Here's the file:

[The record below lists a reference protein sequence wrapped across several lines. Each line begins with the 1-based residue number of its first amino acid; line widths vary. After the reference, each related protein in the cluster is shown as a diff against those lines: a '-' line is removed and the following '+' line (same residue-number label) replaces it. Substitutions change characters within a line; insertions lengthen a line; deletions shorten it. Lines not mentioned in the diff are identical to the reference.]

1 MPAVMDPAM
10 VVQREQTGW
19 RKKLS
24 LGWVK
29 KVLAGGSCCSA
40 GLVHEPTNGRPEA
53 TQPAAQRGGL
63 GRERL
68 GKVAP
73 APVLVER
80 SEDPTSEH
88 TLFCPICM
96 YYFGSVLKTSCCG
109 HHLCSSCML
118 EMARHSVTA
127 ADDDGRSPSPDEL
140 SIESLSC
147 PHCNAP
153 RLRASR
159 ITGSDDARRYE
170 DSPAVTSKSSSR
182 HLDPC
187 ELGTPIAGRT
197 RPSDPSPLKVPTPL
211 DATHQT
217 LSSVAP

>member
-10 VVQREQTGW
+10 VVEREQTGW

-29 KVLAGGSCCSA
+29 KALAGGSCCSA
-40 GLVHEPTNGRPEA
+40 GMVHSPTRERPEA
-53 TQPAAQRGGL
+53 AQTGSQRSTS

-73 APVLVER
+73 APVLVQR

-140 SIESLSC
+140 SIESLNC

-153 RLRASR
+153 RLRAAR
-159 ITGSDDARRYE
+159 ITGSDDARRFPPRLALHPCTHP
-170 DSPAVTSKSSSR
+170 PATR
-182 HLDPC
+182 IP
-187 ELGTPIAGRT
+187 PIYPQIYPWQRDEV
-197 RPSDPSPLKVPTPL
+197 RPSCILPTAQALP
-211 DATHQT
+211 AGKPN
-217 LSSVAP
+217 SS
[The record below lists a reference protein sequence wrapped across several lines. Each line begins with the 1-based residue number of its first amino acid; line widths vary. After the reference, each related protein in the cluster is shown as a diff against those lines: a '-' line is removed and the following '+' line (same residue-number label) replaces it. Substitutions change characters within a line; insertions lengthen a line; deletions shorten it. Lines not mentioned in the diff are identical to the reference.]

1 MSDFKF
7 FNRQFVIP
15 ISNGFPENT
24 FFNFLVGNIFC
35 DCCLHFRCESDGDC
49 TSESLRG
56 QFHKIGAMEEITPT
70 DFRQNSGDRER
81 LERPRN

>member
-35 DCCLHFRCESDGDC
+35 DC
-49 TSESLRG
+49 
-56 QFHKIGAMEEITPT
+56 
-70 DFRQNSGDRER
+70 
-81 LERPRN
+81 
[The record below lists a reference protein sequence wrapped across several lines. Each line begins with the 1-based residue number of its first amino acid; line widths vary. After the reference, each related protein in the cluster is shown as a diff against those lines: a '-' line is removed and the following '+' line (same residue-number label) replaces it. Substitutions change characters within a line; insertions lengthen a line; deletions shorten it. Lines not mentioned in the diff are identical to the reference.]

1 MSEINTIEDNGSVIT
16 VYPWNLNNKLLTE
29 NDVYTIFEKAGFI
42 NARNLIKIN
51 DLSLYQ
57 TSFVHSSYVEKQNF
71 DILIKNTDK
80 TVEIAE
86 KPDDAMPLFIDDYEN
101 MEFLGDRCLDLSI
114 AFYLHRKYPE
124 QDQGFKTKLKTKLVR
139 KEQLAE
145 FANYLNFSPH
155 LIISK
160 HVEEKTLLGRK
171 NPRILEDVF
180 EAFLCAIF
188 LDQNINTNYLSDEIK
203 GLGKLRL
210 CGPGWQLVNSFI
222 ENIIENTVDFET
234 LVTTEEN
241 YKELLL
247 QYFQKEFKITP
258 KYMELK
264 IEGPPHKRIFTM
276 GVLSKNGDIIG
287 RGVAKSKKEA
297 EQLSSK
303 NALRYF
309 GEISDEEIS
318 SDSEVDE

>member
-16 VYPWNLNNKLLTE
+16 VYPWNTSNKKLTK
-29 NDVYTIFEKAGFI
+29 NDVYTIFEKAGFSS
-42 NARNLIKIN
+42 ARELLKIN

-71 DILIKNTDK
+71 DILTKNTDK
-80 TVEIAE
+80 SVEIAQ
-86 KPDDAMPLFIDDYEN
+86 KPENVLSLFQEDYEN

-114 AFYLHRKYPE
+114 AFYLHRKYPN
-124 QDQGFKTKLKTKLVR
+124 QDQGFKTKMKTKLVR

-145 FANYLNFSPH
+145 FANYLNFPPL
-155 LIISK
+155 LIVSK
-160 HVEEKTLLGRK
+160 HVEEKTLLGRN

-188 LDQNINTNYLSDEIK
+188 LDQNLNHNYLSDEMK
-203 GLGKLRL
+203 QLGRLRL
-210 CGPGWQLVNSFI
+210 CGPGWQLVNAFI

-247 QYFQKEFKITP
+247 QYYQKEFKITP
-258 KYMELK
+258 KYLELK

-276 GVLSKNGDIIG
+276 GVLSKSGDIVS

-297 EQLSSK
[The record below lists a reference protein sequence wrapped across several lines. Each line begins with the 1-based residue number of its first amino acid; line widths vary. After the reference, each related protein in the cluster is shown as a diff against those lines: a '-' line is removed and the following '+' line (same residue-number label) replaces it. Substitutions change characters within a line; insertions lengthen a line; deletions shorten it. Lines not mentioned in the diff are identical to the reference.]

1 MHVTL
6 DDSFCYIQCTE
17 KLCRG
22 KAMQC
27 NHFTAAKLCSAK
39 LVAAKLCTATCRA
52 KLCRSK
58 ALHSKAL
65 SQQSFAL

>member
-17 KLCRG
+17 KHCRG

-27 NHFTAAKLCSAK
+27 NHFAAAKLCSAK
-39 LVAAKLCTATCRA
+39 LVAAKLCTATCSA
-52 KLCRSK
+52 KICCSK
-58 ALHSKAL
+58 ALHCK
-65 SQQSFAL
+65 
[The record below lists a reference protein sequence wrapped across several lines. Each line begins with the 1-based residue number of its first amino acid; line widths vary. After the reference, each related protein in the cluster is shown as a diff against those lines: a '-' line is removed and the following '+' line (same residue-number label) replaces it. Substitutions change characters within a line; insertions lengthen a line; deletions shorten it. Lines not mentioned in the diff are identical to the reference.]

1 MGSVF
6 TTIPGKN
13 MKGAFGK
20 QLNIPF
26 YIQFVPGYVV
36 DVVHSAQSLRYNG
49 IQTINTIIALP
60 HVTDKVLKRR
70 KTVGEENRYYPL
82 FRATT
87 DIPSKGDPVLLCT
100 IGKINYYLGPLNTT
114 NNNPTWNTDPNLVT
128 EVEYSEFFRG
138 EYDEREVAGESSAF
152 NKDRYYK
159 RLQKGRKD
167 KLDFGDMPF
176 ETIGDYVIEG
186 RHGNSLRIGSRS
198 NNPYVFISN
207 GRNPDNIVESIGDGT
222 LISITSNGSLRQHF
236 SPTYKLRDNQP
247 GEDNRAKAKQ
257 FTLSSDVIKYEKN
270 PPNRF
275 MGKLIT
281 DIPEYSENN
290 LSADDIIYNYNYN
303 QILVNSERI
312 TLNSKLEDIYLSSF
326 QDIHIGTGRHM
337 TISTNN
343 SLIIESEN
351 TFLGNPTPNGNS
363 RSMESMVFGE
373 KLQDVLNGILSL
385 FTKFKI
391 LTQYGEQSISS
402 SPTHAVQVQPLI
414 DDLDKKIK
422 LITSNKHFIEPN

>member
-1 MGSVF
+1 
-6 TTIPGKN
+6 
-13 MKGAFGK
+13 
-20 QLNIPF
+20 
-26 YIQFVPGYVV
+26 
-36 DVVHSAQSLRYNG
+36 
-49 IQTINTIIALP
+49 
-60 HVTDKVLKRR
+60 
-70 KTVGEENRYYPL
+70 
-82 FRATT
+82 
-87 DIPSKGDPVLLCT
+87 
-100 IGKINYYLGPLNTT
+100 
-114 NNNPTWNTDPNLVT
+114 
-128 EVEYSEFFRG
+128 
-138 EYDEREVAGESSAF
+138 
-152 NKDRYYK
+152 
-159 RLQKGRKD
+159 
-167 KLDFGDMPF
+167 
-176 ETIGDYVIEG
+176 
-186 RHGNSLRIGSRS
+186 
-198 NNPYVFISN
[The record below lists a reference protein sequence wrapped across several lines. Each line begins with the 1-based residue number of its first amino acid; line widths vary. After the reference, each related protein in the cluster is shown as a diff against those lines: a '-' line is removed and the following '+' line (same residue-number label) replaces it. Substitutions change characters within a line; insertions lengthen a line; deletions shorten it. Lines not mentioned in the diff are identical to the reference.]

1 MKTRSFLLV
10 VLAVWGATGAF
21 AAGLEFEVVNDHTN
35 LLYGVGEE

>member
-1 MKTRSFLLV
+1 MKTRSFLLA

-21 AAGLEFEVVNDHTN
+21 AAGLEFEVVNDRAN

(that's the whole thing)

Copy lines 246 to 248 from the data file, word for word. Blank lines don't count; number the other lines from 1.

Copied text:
-152 NKDRYYK
+152 
-159 RLQKGRKD